Murrey dazzles despite loss on Senior Night
It’s hard to find a silver lining that shone throughout Cal’s implosion in the final three sets to fall to Oregon on Saturday. But Tarah Murrey was that star.
That’s not a statement that could be made after most games this year. The senior has largely not been the sheer dominant force that she was last year, blasting balls at helpless liberos and tearing through opposing blocks. This season, Murrey has had some impressive displays of brute strength and glimpses of finesse, but it has not been in every game on nearly every play like last year.
On Saturday night, the senior came out to play. Murrey put away 22 balls, and while her .250 hitting percentage didn’t jump off the stats page, she was clearly the most dominant force on the court.
“Tarah played an exceptional match tonight,” coach Rich Feller said after Saturday’s loss. “That’s a bright spot for us this late in the season for her to play that hard that long, and be as efficient as she was.”
It was Senior Night, and the El Cerrito, Calif., native had an incredibly large contingent, including her extended relatives and former club coaches, there cheering her on. But Murrey said she didn’t bring anything special out for the occasion.
“This is just Tarah Murrey,” she said. “I wanna play as hard as I can for my team. I just always want to give them everything I have. And it’s just frustrating, it’s really frustrating.”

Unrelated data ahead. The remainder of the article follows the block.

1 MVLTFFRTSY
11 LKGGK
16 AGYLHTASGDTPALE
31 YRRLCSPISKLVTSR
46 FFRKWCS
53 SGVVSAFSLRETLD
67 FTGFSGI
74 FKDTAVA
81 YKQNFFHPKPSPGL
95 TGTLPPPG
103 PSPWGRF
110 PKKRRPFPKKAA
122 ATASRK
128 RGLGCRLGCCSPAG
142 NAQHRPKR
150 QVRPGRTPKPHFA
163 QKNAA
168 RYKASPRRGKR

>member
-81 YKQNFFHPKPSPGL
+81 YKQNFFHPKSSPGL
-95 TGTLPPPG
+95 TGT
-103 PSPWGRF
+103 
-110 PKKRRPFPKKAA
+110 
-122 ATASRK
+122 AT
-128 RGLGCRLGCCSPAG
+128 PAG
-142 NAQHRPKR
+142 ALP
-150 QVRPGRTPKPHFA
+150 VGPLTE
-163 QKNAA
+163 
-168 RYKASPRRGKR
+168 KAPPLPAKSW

Murrey’s frustration stems from the fact that the team couldn’t sustain the same high level of play throughout the match. The Bears waned after the first two sets, struggling to muster up the spark that fueled their surge. Murrey’s heroics weren’t enough, but she said she has a role in picking her teammates up when they’re struggling.
“All I can do is have the confidence on my face,” Murrey said. “Look at them and be like, ‘It’s okay. We will ourselves to this win, no matter what.’” I don’t know that we lost the faith that we can and that we will win, but it goes back to that lack of focus and executing for a long time.”
Schonewise makes the most of limited time
Feller’s squad is stacked at the middle position. Juniors Shannon Hawari and Kat Brown returned from last year’s squad as formidable attackers and stalwart blockers. Feller even dabbled early in the year with playing All-American right side hitter Correy Johnson in the middle, but that experiment ended when Cal’s other right side, freshman Christina Higgins, had to fill in for an injured Adrienne Gehan on the outside.
Through all of the changes at the net, Feller has also gone to freshman Lillian Schonewise off the bench on occasion. This weekend, she earned just her second start of the year.
On Friday against Oregon State, Feller switched things up by bringing Schonewise in the second set. The Papillion, Neb., native certainly made her presence felt, nailing down 13 kills on 18 swings for a match-high .667 hitting percentage. Perhaps more notably, the freshman logged only one attack error. She also chipped in three blocks and two digs.